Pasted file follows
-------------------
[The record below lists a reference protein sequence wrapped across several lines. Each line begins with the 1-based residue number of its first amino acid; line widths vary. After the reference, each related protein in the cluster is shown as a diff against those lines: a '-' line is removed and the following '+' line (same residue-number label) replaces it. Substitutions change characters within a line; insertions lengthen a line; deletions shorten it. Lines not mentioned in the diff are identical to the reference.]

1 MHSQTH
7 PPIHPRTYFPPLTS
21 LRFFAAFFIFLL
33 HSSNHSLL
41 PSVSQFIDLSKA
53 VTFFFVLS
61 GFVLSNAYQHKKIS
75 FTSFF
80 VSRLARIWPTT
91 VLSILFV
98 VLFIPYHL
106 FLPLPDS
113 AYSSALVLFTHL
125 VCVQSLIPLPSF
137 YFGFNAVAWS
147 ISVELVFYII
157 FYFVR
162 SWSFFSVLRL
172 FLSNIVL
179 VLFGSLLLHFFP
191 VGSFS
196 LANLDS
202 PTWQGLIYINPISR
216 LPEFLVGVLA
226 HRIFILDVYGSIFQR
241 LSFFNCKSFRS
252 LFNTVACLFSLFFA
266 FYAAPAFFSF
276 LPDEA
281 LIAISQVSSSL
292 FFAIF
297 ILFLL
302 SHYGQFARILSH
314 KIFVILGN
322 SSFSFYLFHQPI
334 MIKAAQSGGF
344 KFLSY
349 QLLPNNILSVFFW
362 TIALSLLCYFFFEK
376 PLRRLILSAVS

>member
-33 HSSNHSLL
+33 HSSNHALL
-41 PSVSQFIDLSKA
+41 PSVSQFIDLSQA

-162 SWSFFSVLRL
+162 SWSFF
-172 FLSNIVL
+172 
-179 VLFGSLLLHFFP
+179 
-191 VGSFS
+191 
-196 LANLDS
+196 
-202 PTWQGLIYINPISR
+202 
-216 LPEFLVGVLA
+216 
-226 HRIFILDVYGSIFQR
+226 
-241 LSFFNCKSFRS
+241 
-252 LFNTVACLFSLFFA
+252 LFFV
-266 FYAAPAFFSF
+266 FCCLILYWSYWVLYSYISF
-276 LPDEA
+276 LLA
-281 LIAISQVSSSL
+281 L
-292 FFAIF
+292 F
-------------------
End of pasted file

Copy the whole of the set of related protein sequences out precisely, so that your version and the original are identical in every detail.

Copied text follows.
[The record below lists a reference protein sequence wrapped across several lines. Each line begins with the 1-based residue number of its first amino acid; line widths vary. After the reference, each related protein in the cluster is shown as a diff against those lines: a '-' line is removed and the following '+' line (same residue-number label) replaces it. Substitutions change characters within a line; insertions lengthen a line; deletions shorten it. Lines not mentioned in the diff are identical to the reference.]

1 MHSQTH
7 PPIHPRTYFPPLTS
21 LRFFAAFFIFLL
33 HSSNHSLL
41 PSVSQFIDLSKA
53 VTFFFVLS
61 GFVLSNAYQHKKIS
75 FTSFF
80 VSRLARIWPTT
91 VLSILFV
98 VLFIPYHL
106 FLPLPDS
113 AYSSALVLFTHL
125 VCVQSLIPLPSF
137 YFGFNAVAWS
147 ISVELVFYII
157 FYFVR
162 SWSFFSVLRL
172 FLSNIVL
179 VLFGSLLLHFFP
191 VGSFS
196 LANLDS
202 PTWQGLIYINPISR
216 LPEFLVGVLA
226 HRIFILDVYGSIFQR
241 LSFFNCKSFRS
252 LFNTVACLFSLFFA
266 FYAAPAFFSF
276 LPDEA
281 LIAISQVSSSL
292 FFAIF
297 ILFLL
302 SHYGQFARILSH
314 KIFVILGN
322 SSFSFYLFHQPI
334 MIKAAQSGGF
344 KFLSY
349 QLLPNNILSVFFW
362 TIALSLLCYFFFEK
376 PLRRLILSAVS

>member
-33 HSSNHSLL
+33 HSSNHALL
-41 PSVSQFIDLSKA
+41 PSVSQFIDLSQA

-162 SWSFFSVLRL
+162 SWSFF
-172 FLSNIVL
+172 
-179 VLFGSLLLHFFP
+179 
-191 VGSFS
+191 
-196 LANLDS
+196 
-202 PTWQGLIYINPISR
+202 
-216 LPEFLVGVLA
+216 
-226 HRIFILDVYGSIFQR
+226 
-241 LSFFNCKSFRS
+241 
-252 LFNTVACLFSLFFA
+252 LFFV
-266 FYAAPAFFSF
+266 FCCLILYWSYWVLYSYISF
-276 LPDEA
+276 LLA
-281 LIAISQVSSSL
+281 L
-292 FFAIF
+292 F